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Heat Index: How Hot is Too Hot?

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Hot tools are essential stylers in your hair routine, but they can also cause breakage, split ends, and a crispy texture. Although a topical heat-protector can help, it's also important to turn down that dial! But how do you know if you are styling or scorching your strands? We chatted with Hollywood hair stylist Philip B. (Halle Berry and Charlize Theron are fans of his luxe hair care line) to discover the safest degrees for flat irons, curling irons, and blow-dryers—so you can style safely!

FLAT IRONS

When using a flat iron, never go above 400 degrees Fahrenheit! "Stay within the 300's—even 395 degrees is fine for most hot styling tools. As soon as you go above the 400-degree level you're really playing Russian roulette," says Philip. "Think about it: Hair, like paper, begins to melt at about 451 degrees. There's no reason to get near that number, no matter what style you're trying to create." Crank up the dial past 400 and you’ll spot split-ends almost immediately.

So how do you know where you fall in the range? "Your hair's maximum temperature tolerance depends on its condition,” explains Philip. “If it's fine, dry, fragile or damaged, stick with a lower temperature in the 290 to 300 degree range.” But even if you have thick, coarse hair, go with 300 to 340. Either way, one rule applies: Condition, condition, condition. Your hair will be best protected from any type of heat styling if it has a healthy balance of moisture and protein."

CURLING IRONS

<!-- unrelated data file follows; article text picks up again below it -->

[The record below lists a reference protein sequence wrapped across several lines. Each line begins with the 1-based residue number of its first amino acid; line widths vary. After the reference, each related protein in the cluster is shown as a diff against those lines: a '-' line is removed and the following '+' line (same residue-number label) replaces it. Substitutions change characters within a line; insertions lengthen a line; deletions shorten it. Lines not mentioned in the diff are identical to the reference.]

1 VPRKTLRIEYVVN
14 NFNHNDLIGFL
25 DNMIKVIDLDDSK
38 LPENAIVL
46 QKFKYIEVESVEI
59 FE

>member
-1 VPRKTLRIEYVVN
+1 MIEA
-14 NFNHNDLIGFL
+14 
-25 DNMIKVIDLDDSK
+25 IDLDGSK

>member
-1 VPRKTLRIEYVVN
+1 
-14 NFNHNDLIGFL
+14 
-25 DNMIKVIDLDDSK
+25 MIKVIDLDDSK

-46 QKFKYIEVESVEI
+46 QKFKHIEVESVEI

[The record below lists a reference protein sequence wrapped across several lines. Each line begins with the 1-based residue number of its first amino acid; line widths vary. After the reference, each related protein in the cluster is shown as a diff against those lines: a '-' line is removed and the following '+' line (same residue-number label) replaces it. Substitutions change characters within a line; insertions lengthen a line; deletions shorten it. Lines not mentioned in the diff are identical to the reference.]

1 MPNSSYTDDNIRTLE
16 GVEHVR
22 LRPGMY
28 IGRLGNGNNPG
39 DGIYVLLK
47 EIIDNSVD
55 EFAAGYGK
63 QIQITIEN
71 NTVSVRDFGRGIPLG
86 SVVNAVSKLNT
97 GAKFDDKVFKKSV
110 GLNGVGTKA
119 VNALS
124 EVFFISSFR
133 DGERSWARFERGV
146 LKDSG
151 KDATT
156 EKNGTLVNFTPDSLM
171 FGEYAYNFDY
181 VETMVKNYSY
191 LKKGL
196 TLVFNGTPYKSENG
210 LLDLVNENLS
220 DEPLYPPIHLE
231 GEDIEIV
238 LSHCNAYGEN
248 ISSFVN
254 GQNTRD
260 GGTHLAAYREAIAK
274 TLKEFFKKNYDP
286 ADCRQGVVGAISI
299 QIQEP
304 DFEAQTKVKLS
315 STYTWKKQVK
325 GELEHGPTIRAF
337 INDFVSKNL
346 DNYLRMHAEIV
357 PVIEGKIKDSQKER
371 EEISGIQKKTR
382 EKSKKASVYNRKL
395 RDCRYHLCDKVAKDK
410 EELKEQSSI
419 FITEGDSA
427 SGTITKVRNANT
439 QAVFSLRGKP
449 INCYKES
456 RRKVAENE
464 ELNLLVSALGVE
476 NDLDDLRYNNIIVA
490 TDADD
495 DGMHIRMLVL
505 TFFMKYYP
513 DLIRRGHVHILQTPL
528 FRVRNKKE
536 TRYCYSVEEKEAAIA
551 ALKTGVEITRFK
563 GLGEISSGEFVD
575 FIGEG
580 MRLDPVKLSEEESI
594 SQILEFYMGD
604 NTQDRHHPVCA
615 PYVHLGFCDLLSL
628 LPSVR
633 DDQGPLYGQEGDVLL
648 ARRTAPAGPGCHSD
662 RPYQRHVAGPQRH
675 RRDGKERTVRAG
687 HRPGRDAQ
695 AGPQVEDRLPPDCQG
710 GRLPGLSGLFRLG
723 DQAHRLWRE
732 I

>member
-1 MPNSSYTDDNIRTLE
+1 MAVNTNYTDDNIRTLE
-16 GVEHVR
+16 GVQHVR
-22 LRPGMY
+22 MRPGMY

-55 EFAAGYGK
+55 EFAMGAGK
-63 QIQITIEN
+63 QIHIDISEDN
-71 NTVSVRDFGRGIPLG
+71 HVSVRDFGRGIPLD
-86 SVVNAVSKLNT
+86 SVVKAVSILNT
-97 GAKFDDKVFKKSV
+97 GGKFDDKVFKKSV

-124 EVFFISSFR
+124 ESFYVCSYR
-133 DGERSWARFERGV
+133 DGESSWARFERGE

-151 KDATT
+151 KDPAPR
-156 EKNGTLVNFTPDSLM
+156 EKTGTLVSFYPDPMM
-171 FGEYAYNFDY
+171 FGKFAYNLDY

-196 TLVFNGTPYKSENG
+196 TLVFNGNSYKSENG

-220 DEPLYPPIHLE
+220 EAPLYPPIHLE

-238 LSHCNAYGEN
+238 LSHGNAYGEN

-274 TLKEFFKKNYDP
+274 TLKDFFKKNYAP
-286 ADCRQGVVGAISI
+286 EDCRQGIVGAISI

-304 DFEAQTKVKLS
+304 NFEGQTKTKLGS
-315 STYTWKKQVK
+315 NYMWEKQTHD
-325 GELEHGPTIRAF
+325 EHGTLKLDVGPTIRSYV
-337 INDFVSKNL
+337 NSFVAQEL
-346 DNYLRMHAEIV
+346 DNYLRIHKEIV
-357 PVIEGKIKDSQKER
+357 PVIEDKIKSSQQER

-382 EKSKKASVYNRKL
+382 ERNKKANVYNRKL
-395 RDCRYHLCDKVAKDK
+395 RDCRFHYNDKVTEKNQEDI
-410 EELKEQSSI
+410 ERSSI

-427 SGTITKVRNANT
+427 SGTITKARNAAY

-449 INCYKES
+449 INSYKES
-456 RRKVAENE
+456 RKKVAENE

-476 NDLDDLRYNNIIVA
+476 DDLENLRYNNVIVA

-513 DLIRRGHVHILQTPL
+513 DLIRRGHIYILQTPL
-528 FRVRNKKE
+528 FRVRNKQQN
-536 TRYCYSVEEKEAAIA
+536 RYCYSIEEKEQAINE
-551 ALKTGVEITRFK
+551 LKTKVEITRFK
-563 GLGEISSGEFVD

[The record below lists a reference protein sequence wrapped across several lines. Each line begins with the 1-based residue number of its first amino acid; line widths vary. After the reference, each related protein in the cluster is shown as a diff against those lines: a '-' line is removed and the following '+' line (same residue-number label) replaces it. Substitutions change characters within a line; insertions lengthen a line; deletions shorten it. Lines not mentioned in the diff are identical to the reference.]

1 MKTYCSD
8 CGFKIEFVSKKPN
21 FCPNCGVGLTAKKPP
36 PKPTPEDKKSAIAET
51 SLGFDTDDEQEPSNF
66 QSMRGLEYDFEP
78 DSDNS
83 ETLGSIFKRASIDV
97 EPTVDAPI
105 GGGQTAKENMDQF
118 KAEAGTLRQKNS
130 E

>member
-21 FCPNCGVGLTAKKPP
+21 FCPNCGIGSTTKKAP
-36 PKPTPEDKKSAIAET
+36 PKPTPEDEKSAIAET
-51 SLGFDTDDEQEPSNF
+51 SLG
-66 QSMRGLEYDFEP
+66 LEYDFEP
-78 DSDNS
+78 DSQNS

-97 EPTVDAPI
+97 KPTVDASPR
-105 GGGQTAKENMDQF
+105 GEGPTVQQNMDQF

When it comes to applying a curling iron to your tresses, Philip suggests you stay in the 300 to 340 degree zone. "If you're just running the curling iron through your hair quickly to give it some wave and tame trouble ends, you can go with a higher heat limit: 350 to 360 degrees." he suggests. "If you're creating a more structured, retro look and need to hold your hair in the iron for more than a few seconds, go with a lower temp, 275 to 300 degrees."

BLOW-DRYERS

Unlike irons, most blow-dryers don't come with a degree-setting dial. If your dryer does, Philip suggests staying in the 80-100 degree range. For the rest of you Beauties, keep the blow-dryer on the medium-high setting. "The key with blow-dryers is to get one that combines heat with a powerful fan speed, so you can dry your hair quickly. Dryers with high heat and low fan speeds end up baking your hair and lead to breakage and split ends," says Philip. The more intensely focused the heat, the lower you should go with it. Another easy way to avoid burning your mane? Always blow-dry in sections. "You might also want to consider blowing your hair halfway dry, and then letting it air-dry from there," advises Philip. "That puts less stress on the hair than taking it from 100% wet to 100% dry."